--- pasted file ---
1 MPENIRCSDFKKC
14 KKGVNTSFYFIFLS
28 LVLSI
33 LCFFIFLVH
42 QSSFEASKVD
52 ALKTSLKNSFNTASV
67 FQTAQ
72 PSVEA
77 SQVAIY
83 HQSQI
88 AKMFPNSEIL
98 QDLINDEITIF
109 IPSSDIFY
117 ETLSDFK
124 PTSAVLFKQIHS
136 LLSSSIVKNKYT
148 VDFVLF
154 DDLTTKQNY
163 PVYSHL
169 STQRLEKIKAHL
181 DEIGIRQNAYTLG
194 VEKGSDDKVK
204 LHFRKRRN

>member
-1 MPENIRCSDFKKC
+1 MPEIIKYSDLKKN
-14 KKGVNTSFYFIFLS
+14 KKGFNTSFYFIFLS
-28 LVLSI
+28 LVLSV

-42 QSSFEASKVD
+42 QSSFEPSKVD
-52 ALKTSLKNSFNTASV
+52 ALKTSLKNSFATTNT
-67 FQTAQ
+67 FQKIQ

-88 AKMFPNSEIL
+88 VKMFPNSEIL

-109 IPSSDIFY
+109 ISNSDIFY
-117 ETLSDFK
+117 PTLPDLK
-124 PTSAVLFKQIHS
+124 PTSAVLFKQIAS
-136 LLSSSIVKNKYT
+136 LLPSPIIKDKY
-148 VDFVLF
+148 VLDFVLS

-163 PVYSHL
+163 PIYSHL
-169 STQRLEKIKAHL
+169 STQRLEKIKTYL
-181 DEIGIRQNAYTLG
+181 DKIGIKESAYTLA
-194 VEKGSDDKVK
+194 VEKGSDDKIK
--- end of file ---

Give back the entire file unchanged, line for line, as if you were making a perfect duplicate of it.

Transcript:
1 MPENIRCSDFKKC
14 KKGVNTSFYFIFLS
28 LVLSI
33 LCFFIFLVH
42 QSSFEASKVD
52 ALKTSLKNSFNTASV
67 FQTAQ
72 PSVEA
77 SQVAIY
83 HQSQI
88 AKMFPNSEIL
98 QDLINDEITIF
109 IPSSDIFY
117 ETLSDFK
124 PTSAVLFKQIHS
136 LLSSSIVKNKYT
148 VDFVLF
154 DDLTTKQNY
163 PVYSHL
169 STQRLEKIKAHL
181 DEIGIRQNAYTLG
194 VEKGSDDKVK
204 LHFRKRRN

>member
-1 MPENIRCSDFKKC
+1 MPEIIKYSDLKKN
-14 KKGVNTSFYFIFLS
+14 KKGFNTSFYFIFLS
-28 LVLSI
+28 LVLSV

-42 QSSFEASKVD
+42 QSSFEPSKVD
-52 ALKTSLKNSFNTASV
+52 ALKTSLKNSFATTNT
-67 FQTAQ
+67 FQKIQ

-88 AKMFPNSEIL
+88 VKMFPNSEIL

-109 IPSSDIFY
+109 ISNSDIFY
-117 ETLSDFK
+117 PTLPDLK
-124 PTSAVLFKQIHS
+124 PTSAVLFKQIAS
-136 LLSSSIVKNKYT
+136 LLPSPIIKDKY
-148 VDFVLF
+148 VLDFVLS

-163 PVYSHL
+163 PIYSHL
-169 STQRLEKIKAHL
+169 STQRLEKIKTYL
-181 DEIGIRQNAYTLG
+181 DKIGIKESAYTLA
-194 VEKGSDDKVK
+194 VEKGSDDKIK